Autism and sleep. Or perhaps, more accurately, autism and LACK of sleep. No matter what the age of your child, you may have spent hours searching for autism sleep advice. There is little else in the world of autism parenting that more directly affects YOUR quality of life.
For us, the low point was when Mr. Diggy was four. He was at a point where he was functioning on an average of 5 hours of sleep a night. After hours of driving around the block (or the county!), we were lucky if he was asleep by midnight.
My husband took this late shift. I, on the other hand, took the early shift, springing out of bed around 5 am, when the baby gate we had latched in his doorway came crashing down, clattering on the wooden floor in the hallway outside his door. We were burning both ends of the candle, and though it seemed that Mr. Diggy was okay with it all, one day I got the call that he had fallen asleep on the floor in the middle of a therapy session. He clearly needed more sleep to fuel his little body.
Autism and Sleep: The Furniture
By necessity, we needed to act on this long before he turned four. At two, he was pulling dresser drawers out of the slots and using them as his own makeshift climbing structure. By three, he had ripped the closet doors off the hinges. So now, we have stopped fighting, and keep the room simple.
A (queen-sized) bed on the floor. (His dad is 6’4”, so the room to sprawl is helpful). A comfy loveseat with substantial cushions (makes it harder to pull apart!). And on the top shelf of his closet, a row of open-top cloth storage bins – one for shirts, one for shorts, etc. Everything else in his room is either a pillow, a blanket, or a (safe) sensory item of some sort.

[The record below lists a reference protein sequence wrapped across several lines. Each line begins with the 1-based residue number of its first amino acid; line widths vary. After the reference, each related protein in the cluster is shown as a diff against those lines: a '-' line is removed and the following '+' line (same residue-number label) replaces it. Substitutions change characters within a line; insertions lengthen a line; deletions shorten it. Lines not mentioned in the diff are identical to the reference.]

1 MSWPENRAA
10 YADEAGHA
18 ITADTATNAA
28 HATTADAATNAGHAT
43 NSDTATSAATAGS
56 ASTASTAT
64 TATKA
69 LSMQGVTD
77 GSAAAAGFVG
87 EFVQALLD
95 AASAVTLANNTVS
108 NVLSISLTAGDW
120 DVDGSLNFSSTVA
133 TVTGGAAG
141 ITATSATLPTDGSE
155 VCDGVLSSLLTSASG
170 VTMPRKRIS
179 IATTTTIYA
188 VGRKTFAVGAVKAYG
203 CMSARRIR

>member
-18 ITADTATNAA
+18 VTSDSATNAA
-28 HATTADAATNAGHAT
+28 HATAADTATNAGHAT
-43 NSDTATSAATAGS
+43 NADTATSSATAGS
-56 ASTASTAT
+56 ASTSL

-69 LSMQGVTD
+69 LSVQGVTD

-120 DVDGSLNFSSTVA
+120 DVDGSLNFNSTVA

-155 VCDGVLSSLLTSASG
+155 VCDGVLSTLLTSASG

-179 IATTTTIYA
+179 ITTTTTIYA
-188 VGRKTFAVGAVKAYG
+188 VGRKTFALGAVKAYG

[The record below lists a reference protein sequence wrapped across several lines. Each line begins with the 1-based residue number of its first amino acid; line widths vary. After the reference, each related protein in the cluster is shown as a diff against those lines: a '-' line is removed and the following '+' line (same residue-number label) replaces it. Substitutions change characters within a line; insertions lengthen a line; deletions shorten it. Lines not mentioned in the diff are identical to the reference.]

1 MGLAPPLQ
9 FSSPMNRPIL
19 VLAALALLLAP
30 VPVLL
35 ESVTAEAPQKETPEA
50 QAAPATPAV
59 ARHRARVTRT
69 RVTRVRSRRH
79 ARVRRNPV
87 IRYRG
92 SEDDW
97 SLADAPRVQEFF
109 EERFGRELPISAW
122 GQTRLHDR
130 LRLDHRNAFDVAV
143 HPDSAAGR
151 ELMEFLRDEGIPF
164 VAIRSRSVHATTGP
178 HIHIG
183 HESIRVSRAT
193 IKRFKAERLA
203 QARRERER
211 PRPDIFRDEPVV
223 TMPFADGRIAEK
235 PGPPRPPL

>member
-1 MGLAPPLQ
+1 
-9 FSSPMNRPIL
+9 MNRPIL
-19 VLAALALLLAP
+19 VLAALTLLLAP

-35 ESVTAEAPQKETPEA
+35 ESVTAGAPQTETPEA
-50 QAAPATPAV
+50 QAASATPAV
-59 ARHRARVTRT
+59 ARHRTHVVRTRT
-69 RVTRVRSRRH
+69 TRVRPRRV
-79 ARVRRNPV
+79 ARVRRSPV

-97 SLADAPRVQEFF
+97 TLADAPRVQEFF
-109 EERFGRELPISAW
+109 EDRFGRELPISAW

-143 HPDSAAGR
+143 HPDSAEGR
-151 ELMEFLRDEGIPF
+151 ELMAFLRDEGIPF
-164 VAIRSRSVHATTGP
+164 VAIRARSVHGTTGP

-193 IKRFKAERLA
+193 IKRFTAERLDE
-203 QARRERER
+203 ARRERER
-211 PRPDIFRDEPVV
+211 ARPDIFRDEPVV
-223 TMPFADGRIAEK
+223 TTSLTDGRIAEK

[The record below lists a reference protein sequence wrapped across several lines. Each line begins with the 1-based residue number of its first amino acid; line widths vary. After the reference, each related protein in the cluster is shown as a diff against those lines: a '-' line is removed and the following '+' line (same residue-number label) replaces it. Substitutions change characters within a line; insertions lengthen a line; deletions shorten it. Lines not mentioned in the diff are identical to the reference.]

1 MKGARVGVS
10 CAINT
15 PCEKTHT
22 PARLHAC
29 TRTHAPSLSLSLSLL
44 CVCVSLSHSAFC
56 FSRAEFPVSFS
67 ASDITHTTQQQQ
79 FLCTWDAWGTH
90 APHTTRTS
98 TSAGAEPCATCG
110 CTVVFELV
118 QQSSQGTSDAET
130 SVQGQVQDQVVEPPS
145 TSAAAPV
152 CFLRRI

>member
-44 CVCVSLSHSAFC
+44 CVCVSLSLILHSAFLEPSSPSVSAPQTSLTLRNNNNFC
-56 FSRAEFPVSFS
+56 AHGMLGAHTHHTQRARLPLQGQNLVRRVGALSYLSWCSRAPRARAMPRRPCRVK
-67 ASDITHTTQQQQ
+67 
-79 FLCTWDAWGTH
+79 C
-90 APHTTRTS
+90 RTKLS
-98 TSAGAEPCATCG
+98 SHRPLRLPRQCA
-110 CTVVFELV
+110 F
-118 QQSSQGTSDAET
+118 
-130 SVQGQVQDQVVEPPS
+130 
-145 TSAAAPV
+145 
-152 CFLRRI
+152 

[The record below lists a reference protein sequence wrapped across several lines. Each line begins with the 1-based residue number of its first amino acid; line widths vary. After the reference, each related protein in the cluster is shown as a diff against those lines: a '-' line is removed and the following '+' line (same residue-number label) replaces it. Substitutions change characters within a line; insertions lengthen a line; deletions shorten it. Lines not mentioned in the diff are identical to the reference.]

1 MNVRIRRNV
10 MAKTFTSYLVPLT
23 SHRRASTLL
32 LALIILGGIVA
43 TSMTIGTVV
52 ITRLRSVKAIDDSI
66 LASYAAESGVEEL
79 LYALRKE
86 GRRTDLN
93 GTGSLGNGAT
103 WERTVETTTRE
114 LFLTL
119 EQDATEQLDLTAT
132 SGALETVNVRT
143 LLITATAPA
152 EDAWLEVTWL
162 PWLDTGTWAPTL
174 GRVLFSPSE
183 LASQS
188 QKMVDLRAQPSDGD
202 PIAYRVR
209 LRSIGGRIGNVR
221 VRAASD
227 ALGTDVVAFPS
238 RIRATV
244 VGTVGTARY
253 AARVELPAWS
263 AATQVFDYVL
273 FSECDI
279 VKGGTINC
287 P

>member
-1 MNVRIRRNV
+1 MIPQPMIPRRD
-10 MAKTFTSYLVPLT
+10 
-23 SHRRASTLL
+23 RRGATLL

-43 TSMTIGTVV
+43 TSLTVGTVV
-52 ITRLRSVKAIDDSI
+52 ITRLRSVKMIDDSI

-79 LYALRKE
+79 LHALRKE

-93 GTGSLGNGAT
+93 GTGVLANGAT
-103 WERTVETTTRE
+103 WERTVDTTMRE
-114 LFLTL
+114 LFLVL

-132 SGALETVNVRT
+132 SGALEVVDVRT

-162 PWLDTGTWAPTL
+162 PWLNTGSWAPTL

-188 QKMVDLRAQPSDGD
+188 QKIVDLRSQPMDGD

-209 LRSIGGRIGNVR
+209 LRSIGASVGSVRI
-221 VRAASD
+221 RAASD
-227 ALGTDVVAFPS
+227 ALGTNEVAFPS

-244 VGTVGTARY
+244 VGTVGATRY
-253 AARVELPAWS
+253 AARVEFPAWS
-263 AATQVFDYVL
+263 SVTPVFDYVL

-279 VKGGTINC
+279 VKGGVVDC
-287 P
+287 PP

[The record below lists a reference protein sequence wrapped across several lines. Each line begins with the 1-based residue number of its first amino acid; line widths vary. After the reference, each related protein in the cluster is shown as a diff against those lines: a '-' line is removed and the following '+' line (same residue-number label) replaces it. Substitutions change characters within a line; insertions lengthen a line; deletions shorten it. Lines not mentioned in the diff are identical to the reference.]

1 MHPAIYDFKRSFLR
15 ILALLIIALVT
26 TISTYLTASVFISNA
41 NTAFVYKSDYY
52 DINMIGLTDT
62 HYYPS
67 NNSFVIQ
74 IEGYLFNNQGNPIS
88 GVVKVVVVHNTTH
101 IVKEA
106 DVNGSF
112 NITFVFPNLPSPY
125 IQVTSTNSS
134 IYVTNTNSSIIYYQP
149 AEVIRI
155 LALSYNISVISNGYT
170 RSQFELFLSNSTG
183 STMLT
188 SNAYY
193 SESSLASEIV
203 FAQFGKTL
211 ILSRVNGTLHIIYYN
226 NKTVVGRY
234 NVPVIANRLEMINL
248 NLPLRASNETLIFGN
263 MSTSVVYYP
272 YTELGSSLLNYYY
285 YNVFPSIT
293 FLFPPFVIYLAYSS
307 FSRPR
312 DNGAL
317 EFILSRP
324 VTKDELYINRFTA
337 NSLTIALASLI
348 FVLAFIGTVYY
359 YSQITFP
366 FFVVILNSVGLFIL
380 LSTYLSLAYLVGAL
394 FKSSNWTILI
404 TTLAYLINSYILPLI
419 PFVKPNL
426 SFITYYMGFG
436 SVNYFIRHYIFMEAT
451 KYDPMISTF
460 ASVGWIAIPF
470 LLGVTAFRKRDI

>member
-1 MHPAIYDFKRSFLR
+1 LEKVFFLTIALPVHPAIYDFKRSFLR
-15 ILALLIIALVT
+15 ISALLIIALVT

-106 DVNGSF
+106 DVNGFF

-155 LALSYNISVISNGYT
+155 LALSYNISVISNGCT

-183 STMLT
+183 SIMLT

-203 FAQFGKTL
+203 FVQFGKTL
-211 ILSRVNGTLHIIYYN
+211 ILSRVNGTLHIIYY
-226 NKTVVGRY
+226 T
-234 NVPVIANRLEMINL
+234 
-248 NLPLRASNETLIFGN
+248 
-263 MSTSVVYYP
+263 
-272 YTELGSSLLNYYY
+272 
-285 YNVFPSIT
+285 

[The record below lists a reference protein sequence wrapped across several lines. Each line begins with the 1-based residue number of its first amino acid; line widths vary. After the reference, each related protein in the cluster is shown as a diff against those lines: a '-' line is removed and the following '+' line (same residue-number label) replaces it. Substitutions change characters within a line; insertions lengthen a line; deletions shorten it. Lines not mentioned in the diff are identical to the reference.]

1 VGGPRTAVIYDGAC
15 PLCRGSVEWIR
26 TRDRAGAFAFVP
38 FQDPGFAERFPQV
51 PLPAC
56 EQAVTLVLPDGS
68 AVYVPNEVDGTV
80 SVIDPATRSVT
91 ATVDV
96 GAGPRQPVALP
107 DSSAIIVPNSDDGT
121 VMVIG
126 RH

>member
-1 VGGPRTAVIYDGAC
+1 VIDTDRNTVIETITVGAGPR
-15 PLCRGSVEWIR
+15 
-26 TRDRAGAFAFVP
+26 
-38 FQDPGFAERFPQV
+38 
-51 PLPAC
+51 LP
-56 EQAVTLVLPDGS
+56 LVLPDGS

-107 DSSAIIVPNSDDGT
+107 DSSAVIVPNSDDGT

Autism and Sleep: The Light
When your little autistic brain is revving at 11:30 pm, you think, it would be nice to to have some light while I jump on the bad. At least, that is what 4-year-old Mr. Diggy decided would be nice. So we had to change his light. We had no table lamps in his room (see above), so the solution for us was to swap his ceiling light for a ceiling fan.
Once you pull the chain to turn off the light, you can flip the wall switch to your heart’s content. Sure the fan will go on and off, but the light won’t. After a few days (weeks?) of this, it becomes boring and the middle-of-the-night dance party loses some of its appeal.
Autism and Sleep: The Door
As I mentioned earlier, we used to use a baby safety gate to try to keep Mr. Diggy contained in his room. At some point, his little non-verbal self figured out that he could pile up his pillows and blankets as a ramp of sorts and climb right over the top. So we bought a second gate and “tiled” them in the doorway, one above the other, creating a sorry sort of plastic door. Still, nearly every night, the gates would be shoulder-barged out of the door frame with a loud crash, resulting in a (usually very excited) child running through the house.
Next, we wedged the gates on the inside of the doorframe, which worked for a bit longer, until Mr. Diggy figured out how to pop them out on his side. This meant that they fell onto the carpet in his room, which meant on more than one occasion he was running around our house in the middle of the night without our knowledge.